Helen Azar has been interested in history of the Romanov Dynasty for many years, ever since she became fascinated with the saga of the human remains discovered outside Ekaterinburg in the 1990s, which were proven to be those of Russia’s murdered imperial family. The subsequent controversy about these bones, and Helen’s science background (she studied biochemistry), moved her to co-author several articles explaining the authenticity of the remains.
At the time, Helen was attending library school, and in summer of 2005, she got a unique opportunity to do an internship at Tsarskoe Selo Museum, where she worked with the imperial book collection – books which once belonged to the Tsars and Tsaritsas – from Catherine the Great to Nicholas II.
In 2012 Helen published her first book, “The Diary of Olga Romanov“, which was based on numerous wartime diaries and letters written by the eldest daughter of the last Tsar, which she translated directly from the scans of the Grand Duchess’s own handwritten documents.
In 2014 Helen founded and became administrator of this website, where she publishes original articles and excerpts from her books.
In the following few years Helen released 7 more books based on her original translations of diaries and letters of the other Romanov family members; the latest is scheduled to be released in 2019 – “Maria Romanov: Third Daughter of the Last Tsar” – the book based on the writings of Grand Duchess Maria Nikolaevna.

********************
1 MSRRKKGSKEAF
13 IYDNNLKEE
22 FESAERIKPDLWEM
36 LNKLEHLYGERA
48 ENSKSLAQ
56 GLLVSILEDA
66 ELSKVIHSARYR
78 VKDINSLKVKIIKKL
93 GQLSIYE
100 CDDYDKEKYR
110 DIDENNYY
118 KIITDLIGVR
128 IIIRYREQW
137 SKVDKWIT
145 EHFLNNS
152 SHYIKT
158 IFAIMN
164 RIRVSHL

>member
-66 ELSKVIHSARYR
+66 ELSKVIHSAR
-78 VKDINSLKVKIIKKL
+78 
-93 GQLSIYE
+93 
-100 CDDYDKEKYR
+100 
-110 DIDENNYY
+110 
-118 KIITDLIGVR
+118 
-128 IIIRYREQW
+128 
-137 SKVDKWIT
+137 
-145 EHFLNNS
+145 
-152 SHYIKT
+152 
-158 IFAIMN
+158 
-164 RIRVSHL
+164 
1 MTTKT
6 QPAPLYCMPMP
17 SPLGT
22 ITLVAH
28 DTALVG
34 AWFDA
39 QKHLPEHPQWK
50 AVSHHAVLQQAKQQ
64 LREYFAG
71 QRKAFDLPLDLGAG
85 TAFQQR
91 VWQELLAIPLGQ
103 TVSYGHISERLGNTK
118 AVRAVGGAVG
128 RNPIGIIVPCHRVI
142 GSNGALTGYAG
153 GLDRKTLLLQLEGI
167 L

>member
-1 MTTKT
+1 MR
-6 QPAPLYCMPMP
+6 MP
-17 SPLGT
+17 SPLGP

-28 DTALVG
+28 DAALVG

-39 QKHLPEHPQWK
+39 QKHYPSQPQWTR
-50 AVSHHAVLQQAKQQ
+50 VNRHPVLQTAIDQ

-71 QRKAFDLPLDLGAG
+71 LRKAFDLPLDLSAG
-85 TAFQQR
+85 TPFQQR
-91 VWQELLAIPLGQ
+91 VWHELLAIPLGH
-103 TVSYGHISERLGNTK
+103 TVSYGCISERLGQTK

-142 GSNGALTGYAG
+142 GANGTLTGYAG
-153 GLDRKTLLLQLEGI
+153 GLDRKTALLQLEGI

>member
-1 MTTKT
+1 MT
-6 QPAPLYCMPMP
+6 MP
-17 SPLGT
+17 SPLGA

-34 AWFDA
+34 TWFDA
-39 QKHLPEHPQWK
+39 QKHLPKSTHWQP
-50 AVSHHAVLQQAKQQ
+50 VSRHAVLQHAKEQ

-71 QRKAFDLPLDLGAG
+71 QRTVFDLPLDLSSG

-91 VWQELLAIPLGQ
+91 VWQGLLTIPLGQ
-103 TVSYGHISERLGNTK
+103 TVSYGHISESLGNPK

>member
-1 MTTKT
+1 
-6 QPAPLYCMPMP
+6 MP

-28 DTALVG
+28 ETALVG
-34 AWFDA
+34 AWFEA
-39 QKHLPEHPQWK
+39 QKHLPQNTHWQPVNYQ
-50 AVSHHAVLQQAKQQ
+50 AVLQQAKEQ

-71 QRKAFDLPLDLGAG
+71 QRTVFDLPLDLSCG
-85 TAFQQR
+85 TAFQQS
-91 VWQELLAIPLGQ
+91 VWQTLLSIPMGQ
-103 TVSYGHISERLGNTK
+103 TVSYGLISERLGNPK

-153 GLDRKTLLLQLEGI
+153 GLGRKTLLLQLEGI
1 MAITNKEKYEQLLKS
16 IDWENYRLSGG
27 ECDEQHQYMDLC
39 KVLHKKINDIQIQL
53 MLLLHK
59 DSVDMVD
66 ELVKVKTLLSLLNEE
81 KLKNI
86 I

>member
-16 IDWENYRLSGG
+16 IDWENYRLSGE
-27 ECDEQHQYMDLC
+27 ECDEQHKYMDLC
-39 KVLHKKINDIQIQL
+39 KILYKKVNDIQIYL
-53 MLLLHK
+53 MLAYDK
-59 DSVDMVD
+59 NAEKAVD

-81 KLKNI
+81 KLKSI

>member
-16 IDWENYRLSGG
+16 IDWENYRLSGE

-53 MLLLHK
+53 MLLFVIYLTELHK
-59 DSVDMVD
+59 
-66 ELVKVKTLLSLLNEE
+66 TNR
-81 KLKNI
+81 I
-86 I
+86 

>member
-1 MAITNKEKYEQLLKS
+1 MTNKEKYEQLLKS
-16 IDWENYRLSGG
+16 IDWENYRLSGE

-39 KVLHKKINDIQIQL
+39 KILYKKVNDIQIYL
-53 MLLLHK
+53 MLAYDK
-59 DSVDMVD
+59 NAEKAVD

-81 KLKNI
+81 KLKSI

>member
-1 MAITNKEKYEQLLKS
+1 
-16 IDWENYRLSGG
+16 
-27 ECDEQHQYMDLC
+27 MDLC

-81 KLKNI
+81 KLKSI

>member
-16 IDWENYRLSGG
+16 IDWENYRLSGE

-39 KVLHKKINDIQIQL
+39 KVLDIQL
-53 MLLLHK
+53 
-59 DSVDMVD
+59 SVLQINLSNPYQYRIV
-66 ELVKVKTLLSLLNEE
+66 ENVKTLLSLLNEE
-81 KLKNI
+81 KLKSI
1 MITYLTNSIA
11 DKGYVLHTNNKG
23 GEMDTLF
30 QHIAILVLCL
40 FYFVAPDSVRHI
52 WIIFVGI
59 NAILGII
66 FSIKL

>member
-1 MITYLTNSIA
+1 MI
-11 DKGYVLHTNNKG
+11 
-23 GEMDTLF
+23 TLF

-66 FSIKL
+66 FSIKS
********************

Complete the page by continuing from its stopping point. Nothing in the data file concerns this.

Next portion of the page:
Late in 2018, Helen released a book, which is only available electronically through this website: THE PRIVATE DIARY OF MATHILDE KSCHESSINSKA, 100% of proceeds from which will go right back into running the website.
It had been Helen’s long standing dream to organise “In their steps” tour, which would allow to share her passion for the subject with others, as well as teach and learn more about this fascinating and tragic family. Their story truly represents the proverbial “truth is more interesting than fiction”, but unfortunately through the years, there has been a lot of misinterpretation and misinformation about them in secondary sources. The reason for that may be the lack of ready access to primary sources, not just during the Soviet era, but also today. There is also a strange shortage of Russian speaking historians outside of Russia who are interested in writing about this particular subject in English; and those few who know the language are not able or willing to spend months or even years deciphering the often indecipherable handwriting of the imperial family members.